Links in this post identified by an asterisk (*) are affiliate links. If you click through and make a purchase, I will earn a commission (at no additional cost to you). I was provided this pattern at no cost to me.
I made an arm for my DIY dress form using Bootstrap Fashion’s dress form arm pattern*. The cool thing about this dress form arm is that it is made to your measurements, and it actually looks like an arm! In the past, before this pattern came out, I had looked for dress form arm patterns and the only commercial pattern I found was Connie Crawford’s dress form arm pattern, which only comes in three sizes and is obviously drafted from a sleeve pattern. There are also several tutorials online and in Threads magazine that show how to draft a dress form arm pattern from a sleeve pattern, but again, you end up with something that doesn’t look very realistic.
This dress form arm should fit on any dress form that has a flat armhole plate and has shoulders ending at the natural shoulder point. It pins in place, but you could also sew ribbons onto it and tie it in place around the opposite armhole and around the neck if your dress form is not pinnable.
I am happy with my final dress form arm, but it took me a couple of tries to get it the right size. The pattern has some negative ease in it to allow for the fabric stretching as the arm is stuffed. On the first arm I sewed, the bicep measurement was too small, no matter how firmly I stuffed it. The elbow measurement was perfect, though, so I measured and found that at the elbow, the pattern measured 94% of my actual elbow measurement. I adjusted the bicep area of the pattern to be 94% of my actual bicep measurement, and on my second arm the bicep measurement was correct.
The amount of negative ease you need is going to vary a little depending on the fabric you use and how firmly you stuff the arm. The instructions for this pattern say to stuff the arm firmly, but another option is to make a lightly stuffed floppy arm so you can bend it to make dressing your dress form easier. If you want to stuff the arm less firmly, or you just want to make sure it ends up exactly the right size, you will need to adjust the pattern.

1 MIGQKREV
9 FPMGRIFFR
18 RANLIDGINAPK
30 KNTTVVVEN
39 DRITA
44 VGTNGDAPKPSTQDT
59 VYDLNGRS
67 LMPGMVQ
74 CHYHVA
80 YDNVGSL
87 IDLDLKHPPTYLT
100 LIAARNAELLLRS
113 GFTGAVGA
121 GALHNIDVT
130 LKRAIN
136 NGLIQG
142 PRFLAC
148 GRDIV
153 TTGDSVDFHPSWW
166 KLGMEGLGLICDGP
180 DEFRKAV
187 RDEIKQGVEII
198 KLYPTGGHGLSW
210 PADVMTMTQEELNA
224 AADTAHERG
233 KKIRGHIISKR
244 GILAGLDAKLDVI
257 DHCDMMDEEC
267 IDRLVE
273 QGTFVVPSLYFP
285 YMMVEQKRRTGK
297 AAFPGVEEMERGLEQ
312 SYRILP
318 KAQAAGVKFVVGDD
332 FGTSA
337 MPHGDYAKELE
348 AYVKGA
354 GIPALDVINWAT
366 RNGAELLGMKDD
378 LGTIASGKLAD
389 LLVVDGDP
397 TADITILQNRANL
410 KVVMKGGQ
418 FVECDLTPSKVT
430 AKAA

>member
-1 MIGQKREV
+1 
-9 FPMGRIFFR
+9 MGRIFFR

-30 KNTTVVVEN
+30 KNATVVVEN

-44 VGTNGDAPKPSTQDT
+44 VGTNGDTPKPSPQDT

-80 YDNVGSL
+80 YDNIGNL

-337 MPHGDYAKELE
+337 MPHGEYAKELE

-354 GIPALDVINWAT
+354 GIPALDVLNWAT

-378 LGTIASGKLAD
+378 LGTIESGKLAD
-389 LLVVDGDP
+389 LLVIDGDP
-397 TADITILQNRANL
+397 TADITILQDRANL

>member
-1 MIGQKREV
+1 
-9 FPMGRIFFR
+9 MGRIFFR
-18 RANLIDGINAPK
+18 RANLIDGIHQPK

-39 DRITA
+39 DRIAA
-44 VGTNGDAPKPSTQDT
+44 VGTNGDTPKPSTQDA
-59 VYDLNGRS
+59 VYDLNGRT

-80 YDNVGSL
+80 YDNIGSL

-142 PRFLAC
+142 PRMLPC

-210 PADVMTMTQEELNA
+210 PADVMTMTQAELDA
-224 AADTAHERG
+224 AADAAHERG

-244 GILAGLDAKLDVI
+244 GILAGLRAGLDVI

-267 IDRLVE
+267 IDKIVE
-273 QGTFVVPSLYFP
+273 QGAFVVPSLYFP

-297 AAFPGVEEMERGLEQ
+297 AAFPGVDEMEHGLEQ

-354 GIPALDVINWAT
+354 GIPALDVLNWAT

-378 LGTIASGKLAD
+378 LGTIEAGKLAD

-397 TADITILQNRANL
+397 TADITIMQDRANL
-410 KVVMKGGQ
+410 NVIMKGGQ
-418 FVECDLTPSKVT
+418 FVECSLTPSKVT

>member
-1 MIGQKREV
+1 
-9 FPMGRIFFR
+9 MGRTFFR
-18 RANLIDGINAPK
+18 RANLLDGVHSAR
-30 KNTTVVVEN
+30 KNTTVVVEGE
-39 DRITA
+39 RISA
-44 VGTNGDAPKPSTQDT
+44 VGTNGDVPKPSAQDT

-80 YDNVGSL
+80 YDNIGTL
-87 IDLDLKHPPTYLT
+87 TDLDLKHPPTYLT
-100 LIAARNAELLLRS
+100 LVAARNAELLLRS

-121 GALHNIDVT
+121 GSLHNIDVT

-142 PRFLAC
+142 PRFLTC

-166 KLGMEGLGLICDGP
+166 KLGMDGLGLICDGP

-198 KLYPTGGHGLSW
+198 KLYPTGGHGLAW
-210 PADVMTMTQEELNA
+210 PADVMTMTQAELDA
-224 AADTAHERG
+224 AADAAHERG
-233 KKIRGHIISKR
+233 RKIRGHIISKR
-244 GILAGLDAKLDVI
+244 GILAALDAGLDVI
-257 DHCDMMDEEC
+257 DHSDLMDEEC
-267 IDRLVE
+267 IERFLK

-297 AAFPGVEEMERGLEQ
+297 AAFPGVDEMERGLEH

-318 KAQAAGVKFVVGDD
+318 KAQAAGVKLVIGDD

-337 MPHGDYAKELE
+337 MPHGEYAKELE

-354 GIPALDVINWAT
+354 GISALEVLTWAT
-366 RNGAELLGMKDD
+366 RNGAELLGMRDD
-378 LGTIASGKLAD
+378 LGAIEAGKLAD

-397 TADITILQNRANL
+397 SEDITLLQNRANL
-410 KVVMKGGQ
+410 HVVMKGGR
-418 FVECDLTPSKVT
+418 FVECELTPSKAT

To avoid having to sew two arms to figure out if you need to adjust your pattern, you could sew a bicep-sized cylinder from the same fabric you will use for the arm. Sew one end closed, stuff the cylinder, then measure around it. Divide the pre-stuffed circumference measurement of the cylinder by the circumference after stuffing it to get your negative ease factor. Multiply your bicep measurement by the negative ease factor to get the total measurement that the pattern should be at the bicep. Multiply your elbow measurement by the negative ease factor to get the total measurement that the pattern should be at the elbow. Compare these numbers to the pattern measurements. There are two vertical seams on the arm, so divide the total amount you need to change the pattern by four to get the amount you need to add or subtract from each edge. Make pattern adjustments at the seam lines, blending to no change at the armhole area.
This pattern does not give you the option to input your arm length measurements when your pattern is created, so you will have to adjust the shoulder-to-elbow and elbow-to-wrist lengths manually. These are just basic length adjustments like you would make on any sewing pattern, so they are not difficult adjustments, but you do need to be careful to measure your arm correctly.
Here’s how to measure your arm length. To locate your shoulder point, raise and lower your arm slightly and feel for the dent between the bones of your body and those of the arm. Place your finger on your shoulder point and raise and lower your arm again. Your finger should stay stationary if it is in the right spot, not move with the arm. Mark this location.
If you are measuring yourself, tape the end of your tape measure to your shoulder point. Measure from your shoulder point to the point of your elbow and record this measurement. Then, with your arm slightly bent and the tape still going over the elbow point, continue measuring down to the prominent bone on the wrist.
I decided that rather than stuff the arm with fiber fill, I would experiment with stuffing it with polystyrene beads* that are used to stuff bean bag chairs. These beads weigh almost nothing, and they allow you to stuff the arm fairly firmly, but still pat it to adjust its shape a little. Polyester fiber fill will fill out the arm into a cylindrical shape, but with the polystyrene beads the arm can have a more natural somewhat flattened/oval cross section. Also, they weigh less than fiber fill, which makes it easier to pin the arm to the dress form. The beads do show through the fabric a little, though – it looks like my arm has goose bumps.
I added a bag with three tablespoons of sand in it to the wrist. I thought this might help the arm hang better. It does hang down just fine, but I don’t know if the sand was necessary. Then I packed polystyrene beads into most of the arm. I finished stuffing the shoulder area with polyester fiber fill. I like how stuffing the arm with the bean bag beads worked out. I would especially recommend using them as stuffing for larger sized arms, so your arm doesn’t end up too heavy to pin to your dress form.
I’m quite happy with this dress form arm* – it really looks like my arm!
* Links in this post identified by an asterisk (*) are affiliate links. If you click through and make a purchase, I will earn a commission (at no additional cost to you).
I was provided this pattern at no cost to me.